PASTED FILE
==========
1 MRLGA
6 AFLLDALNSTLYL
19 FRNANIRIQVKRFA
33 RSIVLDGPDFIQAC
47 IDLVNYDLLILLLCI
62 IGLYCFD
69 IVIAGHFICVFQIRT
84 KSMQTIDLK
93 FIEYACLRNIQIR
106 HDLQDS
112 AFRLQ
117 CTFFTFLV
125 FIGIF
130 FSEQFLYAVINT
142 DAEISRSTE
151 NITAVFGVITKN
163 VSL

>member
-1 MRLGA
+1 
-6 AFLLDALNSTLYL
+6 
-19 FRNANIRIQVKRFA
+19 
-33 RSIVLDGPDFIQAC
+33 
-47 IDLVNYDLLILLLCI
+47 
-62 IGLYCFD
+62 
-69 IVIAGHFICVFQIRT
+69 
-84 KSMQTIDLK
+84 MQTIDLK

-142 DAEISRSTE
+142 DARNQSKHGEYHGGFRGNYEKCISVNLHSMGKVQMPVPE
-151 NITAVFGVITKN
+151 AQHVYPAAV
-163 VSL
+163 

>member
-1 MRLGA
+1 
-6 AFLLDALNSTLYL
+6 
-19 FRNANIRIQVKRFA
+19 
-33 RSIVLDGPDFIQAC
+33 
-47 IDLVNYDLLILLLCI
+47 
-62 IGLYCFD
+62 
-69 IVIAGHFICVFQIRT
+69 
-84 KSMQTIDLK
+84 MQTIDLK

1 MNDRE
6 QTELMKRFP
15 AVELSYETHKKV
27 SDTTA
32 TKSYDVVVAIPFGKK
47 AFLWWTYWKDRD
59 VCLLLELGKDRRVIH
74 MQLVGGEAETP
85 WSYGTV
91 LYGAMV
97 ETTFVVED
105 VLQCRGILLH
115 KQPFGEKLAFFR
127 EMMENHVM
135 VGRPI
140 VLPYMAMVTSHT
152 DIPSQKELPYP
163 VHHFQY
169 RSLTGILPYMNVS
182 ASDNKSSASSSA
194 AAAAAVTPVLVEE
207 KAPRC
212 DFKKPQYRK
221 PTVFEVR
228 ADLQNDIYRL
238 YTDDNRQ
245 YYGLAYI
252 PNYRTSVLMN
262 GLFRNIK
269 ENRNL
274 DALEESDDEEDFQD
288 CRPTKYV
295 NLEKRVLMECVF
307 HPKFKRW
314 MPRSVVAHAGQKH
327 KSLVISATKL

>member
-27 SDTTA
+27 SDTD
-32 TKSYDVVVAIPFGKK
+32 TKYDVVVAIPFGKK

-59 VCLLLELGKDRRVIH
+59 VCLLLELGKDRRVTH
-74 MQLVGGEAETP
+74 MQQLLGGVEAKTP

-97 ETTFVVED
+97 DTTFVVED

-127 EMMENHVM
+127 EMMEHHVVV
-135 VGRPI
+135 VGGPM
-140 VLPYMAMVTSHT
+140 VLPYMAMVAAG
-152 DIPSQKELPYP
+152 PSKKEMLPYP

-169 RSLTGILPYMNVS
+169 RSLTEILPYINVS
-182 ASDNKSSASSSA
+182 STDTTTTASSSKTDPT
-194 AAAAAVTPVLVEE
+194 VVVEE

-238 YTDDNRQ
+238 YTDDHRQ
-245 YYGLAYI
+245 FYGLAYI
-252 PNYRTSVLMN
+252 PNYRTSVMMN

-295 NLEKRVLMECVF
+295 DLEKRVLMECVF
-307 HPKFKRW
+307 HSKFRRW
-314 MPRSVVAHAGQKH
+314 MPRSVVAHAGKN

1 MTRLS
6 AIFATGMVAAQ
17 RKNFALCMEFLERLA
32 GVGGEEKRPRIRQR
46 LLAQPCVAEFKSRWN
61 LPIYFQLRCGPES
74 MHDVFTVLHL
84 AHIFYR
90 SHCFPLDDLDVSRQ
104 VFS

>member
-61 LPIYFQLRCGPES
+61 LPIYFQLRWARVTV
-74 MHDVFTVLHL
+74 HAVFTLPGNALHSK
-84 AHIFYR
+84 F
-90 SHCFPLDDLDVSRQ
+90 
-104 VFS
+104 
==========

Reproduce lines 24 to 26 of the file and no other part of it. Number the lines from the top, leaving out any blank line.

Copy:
+19 
-33 RSIVLDGPDFIQAC
+33 